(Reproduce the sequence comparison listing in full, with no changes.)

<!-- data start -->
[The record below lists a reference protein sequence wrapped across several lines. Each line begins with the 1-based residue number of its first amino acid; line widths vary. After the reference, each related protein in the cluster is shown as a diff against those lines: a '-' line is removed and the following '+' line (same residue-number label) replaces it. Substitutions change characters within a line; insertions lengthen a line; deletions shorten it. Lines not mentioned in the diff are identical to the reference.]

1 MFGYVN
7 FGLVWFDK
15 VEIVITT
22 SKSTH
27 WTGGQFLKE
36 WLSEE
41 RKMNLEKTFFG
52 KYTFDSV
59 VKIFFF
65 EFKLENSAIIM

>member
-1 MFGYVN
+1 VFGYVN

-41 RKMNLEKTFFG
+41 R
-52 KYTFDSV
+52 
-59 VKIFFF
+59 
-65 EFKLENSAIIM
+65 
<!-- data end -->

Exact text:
[The record below lists a reference protein sequence wrapped across several lines. Each line begins with the 1-based residue number of its first amino acid; line widths vary. After the reference, each related protein in the cluster is shown as a diff against those lines: a '-' line is removed and the following '+' line (same residue-number label) replaces it. Substitutions change characters within a line; insertions lengthen a line; deletions shorten it. Lines not mentioned in the diff are identical to the reference.]

1 MFGYVN
7 FGLVWFDK
15 VEIVITT
22 SKSTH
27 WTGGQFLKE
36 WLSEE
41 RKMNLEKTFFG
52 KYTFDSV
59 VKIFFF
65 EFKLENSAIIM

>member
-1 MFGYVN
+1 VFGYVN

-41 RKMNLEKTFFG
+41 R
-52 KYTFDSV
+52 
-59 VKIFFF
+59 
-65 EFKLENSAIIM
+65 